|Posted by Sue Badeau on March 2, 2017 at 10:10 AM|
“Give a man a fish and you feed him for a day; teach a man to fish and you feed him for a lifetime.” Maimonides
This quote has captured the spirit of a great deal of social justice work particularly around poverty. I always thought it was a good sentiment and have quoted it myself on more than one occasion.
And then, this week, I had an “aha” moment about this quote while working with a team dedicated to improving family and youth engagement in their community. Suggesting that the solution to hunger, poverty or other challenges a community might face is in “teaching them to fish,” begins with two assumptions. (1) Fish is what they need, and (2) they don’t know how to fish.
But imagine you are this hungry person in this storied community by the river. How likely is it that you and your family are going hungry while dozens or hundreds of healthy, edible fish are swimming past you down the river on their way to the sea? The only thing standing in the way of you and a good nourishing meal is some heroic outsider to come along and teach you how to catch those fish.
No. That’s not so likely.
More likely scenario.
You learned to fish from your grandparents and other elders. You know that the river flowing through your community should provide an abundance of food for your children and neighbors. Well-meaning outsiders keep coming to town to offer classes on “how to fish.” But they don’t listen to you when you tell them what the real problem is. There are no more fish in the river.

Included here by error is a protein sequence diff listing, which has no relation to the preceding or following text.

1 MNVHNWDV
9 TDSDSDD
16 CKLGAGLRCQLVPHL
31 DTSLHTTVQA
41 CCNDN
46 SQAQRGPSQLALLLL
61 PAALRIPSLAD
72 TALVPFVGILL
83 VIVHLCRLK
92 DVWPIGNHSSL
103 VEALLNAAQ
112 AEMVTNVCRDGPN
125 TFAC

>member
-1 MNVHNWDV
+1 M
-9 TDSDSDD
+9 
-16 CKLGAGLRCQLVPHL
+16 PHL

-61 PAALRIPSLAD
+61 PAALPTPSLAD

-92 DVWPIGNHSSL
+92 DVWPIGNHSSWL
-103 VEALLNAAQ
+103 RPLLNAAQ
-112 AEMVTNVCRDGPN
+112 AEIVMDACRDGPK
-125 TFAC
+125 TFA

Why not? The river has become polluted. Years ago, you started to notice that people got sick when eating the fish. And now the fish themselves are all dead.
You don’t need a hero to teach you to fish. You need partners who will help you solve the pollution problem and make it safe and possible to fish in your community again.
Perhaps it is not pollution. Perhaps people in your village have developed a severe allergy to the types of fish that populate the river and a new food source altogether is needed. Or . . . . well you see, I could go on and on because there are many scenarios I can’t even imagine. I would only learn about them by truly listening to the people of the village before I decide how to partner with them.
I simply can’t be so sure I know the answers before listening with an open mind and open heart.
And in the meantime, if I do have a fish, it’s OK to share it. I can’t be so stuck on solving the “big picture” problem that I let people starve in front of me because I don’t want to give them a fish that will only last for today.
Sometimes, we need a friend to help us simply get through the day.
So here is my new take on the old quote:
“If we give a hungry person a fish, he will be nourished for a day and experience renewed energy, strength and hope so that together we can figure out what it will take to create a community where he, his children and his neighbors are nourished for a lifetime.”
Categories: Hope for the Journey - Devotional Reflections
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